Balcony Rooftop Application


#1

I have a client with an addition built on first floor with a flat roof and balcony on top that their previous contractor was supposed to waterproof then put composite decking down. The roof leaks due to improper installation of TPO. Client is wanting me to tear it off and come up with a permanent solution so that it can be decked. I have no clue what direction to take this. It’s texas so you have extreme heat. I don’t like a single ply running up the brick unless I add counterflashing which i should anyway. water runoff seems most important so maybe a metal roof? powder coated to match deck that will go on top? thoughts anyone? pictures link: https://app.companycam.com/galleries/1euMoQL6

![balcony%202|298x500]


#2

I would recommend you refer that Homeowner to your worst enemy.


#3

Oh come on it can’t be that bad? any reasoning why? i could tear out the tpo and use tapered iso from house to edge then go over that with?


#4

We do small roof decks like this on a regular basis. We always use 3 ply modified torch down, mechanically fastened ventilated base sheet, one smooth, one granular. Then go over it with soft surfaces pavers. That way if there ever is a problem you can just unlock the rubber pavers and service the roof.

The railing needs to be redesigned so the wood posts do not penetrate the membrane. There is no long term, permanent, way to seal wood to any low slope product. Either support the railing off the outside wall or use steel posts for penetration.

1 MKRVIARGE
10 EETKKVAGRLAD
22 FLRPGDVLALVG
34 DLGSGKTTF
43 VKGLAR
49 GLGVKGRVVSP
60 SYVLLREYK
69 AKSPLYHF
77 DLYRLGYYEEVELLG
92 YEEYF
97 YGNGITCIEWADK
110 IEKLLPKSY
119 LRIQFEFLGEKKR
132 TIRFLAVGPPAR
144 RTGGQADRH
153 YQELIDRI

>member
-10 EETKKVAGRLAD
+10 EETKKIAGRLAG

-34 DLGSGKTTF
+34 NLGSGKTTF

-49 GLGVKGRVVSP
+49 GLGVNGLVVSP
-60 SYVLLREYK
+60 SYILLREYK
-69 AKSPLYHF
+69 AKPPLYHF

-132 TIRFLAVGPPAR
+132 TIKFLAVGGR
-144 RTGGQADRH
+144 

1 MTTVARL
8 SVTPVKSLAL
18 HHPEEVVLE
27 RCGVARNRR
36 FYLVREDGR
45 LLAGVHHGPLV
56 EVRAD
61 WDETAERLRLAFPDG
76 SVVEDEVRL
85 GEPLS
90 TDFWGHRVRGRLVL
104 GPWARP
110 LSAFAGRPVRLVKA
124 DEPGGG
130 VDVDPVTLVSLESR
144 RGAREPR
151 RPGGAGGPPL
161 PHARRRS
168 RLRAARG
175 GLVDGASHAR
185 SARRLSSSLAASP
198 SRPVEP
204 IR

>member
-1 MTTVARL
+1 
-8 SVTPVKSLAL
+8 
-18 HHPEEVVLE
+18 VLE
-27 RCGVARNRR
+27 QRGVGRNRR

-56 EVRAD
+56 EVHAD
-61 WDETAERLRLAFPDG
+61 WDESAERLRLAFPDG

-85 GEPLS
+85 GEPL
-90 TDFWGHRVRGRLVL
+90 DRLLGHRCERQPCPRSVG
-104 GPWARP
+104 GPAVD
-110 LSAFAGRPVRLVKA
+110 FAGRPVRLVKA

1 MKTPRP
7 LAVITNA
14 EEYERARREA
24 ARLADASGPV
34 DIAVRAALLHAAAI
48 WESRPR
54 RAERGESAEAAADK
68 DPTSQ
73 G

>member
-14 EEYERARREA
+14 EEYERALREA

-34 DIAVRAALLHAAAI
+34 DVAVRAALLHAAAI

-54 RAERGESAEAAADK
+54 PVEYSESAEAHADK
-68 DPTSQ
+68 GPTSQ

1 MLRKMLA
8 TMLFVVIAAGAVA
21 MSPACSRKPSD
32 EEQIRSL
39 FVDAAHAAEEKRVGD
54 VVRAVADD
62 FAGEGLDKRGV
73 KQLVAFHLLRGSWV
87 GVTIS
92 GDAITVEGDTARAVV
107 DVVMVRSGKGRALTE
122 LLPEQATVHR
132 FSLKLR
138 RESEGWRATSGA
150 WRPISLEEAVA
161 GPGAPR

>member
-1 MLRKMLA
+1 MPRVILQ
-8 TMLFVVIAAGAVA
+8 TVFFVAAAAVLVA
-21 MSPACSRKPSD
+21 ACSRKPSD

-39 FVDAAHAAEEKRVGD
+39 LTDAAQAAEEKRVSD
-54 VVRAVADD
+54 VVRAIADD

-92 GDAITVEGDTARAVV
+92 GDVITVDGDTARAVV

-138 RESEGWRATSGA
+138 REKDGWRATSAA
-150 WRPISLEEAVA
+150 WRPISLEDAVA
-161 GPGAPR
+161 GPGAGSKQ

#5

if the posts are just tied to the joists then would i be able to wrap the wood with metal or what would you recommend as a redesign?


#6

In that situation we normally cut them off and switch to a steel plate with a pin that a new post slides over.

You could solder a 4x4 post cover with a 12x12 flange on the bottom. Install the first 2 plys and slide it over the post, setting the flange in cement. Prime the flange and install the cap sheet, laminating the flange bewtween plys.


#7

Remove and redo the railing system when the roof is replaced, what MPA is recommending is ideal for a railing system.


#8

well i have to tear the TPO off if i am touching it period cause of excessive leaks it would be a good idea to not layer on top of mold right? would you try to taper it more with ISO board or maybe add scuppers?


#9

Everything gotta go. Like I said we do A lot of these type of little flats. Rip it all off, fix the rot, always is rot, and go from there.

Take a look at soft surfaces interlocking pavers, not cheap but easy to install, they do not interfere with drainage or the roof system.


#10

i love the concept but this is a historical home in the millions and it’s a very old style so i doubt they go for that. how are decks like composite decking typically attached to flat tops like this? seems like too many penetrations for my liking. what if i tore it out and went with epmd without hardly any seams and then installed counterflashing off the brick house because that seam against the house is the scariest part of this no?


#11

Very old historic home… do flat seam copper, good for another 100yrs.


#12

It is possible to use modern material and keep historically accurate. This is a 3 ply modified, pvc railing set on steel pins,

and pavers.


#13

nice. pardon my ignorance, but these “steel pins” tie in how? substrate is plywood then wood joists and I believe posts are tied to the joists. and how did you flash to the stone on the main dwelling? is that copper counterflashing?


#14

We weld a 2" steel pin to a 16 x 16 steel plate and set it on top of the second ply in a bed of cement, then screw through the deck into framing. Then prime the plate and install the final ply over the plate. The wall flashing is soldered copper set in cement and laminated bewtween the 2nd and 3rd ply, then Countered with copper.


#15

i’m with you and see a real solution here. I am not visualizing it well though.


#16

If the homeowner is willing to pay enough to do it correctly, different story than my comment. More often than not, they won’t. And it ends up being an ongoing headache.


#17

This thread makes me smile.